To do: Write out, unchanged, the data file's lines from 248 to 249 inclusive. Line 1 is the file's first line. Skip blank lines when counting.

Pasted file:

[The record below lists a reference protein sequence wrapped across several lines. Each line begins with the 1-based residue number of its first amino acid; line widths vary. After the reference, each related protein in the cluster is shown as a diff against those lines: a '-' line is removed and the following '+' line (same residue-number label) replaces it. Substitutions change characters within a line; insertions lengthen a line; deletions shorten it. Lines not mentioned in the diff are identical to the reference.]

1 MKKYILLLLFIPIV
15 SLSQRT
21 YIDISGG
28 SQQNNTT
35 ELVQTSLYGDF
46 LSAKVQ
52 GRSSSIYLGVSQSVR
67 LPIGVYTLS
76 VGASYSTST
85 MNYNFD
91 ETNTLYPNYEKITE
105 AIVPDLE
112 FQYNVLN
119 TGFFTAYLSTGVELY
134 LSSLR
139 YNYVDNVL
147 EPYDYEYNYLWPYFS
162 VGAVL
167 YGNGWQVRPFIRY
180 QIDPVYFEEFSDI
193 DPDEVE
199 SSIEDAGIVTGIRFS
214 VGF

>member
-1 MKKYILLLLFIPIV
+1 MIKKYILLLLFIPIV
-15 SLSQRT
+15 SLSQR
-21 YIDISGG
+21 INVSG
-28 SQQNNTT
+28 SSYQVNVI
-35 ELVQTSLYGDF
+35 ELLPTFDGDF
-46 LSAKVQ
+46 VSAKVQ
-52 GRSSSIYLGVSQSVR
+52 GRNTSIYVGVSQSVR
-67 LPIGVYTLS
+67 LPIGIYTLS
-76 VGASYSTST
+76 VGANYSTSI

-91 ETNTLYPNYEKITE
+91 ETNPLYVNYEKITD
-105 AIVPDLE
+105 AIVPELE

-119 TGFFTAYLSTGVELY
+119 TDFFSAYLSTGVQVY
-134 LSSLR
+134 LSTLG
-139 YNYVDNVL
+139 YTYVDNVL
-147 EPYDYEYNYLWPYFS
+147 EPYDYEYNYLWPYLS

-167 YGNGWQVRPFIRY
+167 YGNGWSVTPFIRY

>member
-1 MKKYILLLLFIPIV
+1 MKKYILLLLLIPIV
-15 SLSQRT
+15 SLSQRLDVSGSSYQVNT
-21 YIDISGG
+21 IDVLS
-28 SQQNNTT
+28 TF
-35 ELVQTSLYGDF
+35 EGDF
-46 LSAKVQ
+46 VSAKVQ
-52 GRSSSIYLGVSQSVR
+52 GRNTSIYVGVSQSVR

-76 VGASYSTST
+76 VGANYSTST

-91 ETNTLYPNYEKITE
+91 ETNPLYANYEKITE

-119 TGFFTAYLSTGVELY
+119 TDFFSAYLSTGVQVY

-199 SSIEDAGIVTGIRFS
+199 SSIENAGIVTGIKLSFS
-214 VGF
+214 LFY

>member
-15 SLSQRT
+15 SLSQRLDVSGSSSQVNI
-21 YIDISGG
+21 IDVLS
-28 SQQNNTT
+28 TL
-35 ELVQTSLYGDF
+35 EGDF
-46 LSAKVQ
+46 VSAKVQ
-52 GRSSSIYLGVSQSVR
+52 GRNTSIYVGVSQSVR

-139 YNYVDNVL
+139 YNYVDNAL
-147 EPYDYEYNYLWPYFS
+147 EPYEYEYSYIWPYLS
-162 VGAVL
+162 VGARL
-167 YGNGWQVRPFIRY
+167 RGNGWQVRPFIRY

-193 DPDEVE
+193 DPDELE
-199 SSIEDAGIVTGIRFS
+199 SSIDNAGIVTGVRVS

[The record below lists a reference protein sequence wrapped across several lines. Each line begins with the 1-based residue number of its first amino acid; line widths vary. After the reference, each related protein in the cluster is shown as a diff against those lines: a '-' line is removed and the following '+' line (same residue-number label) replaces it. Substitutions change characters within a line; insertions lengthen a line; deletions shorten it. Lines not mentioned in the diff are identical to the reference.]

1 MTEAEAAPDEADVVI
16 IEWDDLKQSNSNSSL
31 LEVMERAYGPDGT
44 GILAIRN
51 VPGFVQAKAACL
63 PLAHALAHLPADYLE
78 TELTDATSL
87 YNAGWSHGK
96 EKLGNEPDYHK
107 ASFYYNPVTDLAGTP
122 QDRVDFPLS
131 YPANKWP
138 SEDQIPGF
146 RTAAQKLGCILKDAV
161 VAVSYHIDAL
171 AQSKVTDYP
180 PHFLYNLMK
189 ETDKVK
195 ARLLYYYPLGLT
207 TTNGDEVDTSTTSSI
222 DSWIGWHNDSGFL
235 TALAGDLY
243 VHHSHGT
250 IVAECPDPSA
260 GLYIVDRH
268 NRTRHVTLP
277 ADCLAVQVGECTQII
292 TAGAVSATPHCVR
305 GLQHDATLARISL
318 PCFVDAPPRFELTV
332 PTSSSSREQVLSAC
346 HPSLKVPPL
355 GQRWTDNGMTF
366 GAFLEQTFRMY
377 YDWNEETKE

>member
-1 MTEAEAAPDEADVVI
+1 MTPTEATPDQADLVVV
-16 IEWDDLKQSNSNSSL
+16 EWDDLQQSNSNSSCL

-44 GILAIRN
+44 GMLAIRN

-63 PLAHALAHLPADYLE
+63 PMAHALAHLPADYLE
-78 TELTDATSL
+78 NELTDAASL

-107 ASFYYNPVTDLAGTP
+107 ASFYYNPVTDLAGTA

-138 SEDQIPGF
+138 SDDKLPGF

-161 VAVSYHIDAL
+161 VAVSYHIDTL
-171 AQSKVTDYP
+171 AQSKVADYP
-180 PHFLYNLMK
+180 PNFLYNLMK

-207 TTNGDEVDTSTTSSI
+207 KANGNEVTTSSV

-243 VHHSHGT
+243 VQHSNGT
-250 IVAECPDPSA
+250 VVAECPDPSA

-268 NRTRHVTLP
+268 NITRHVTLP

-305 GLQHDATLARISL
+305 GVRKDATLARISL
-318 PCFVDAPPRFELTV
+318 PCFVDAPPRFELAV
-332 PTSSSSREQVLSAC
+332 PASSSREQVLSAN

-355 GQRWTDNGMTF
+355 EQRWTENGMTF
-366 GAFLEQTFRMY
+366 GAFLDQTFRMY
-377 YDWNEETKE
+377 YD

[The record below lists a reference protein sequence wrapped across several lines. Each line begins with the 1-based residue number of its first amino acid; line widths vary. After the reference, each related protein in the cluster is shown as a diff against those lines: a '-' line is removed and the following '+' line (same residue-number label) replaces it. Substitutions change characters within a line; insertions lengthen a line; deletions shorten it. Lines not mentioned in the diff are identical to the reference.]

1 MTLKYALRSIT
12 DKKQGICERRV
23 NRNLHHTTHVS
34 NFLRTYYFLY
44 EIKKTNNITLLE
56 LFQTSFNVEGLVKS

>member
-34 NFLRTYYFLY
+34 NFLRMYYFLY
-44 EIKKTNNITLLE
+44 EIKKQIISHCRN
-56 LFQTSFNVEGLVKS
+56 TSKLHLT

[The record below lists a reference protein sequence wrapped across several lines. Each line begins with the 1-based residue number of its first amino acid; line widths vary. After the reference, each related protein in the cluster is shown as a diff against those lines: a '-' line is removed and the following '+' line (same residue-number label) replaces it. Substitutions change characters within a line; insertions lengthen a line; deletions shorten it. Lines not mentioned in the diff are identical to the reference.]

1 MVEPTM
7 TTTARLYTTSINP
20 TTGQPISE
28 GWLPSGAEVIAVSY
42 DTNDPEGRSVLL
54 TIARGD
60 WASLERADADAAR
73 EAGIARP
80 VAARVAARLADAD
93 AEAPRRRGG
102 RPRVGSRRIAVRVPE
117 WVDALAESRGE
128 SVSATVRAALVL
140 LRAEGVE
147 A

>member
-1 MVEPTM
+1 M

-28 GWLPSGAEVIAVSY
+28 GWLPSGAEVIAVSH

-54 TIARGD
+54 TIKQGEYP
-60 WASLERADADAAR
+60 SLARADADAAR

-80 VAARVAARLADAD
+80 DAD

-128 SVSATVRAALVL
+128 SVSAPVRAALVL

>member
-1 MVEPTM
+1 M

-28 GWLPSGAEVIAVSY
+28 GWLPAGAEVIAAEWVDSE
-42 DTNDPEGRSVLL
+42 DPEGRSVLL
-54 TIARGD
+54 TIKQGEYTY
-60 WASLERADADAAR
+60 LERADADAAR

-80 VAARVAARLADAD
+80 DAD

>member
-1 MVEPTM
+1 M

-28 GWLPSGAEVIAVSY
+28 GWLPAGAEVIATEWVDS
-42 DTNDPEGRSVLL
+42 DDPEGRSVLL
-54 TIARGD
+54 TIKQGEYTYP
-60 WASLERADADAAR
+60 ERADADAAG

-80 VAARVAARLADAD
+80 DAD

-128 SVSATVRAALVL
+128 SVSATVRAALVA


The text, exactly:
-54 TIARGD
+54 TIKQGEYTYP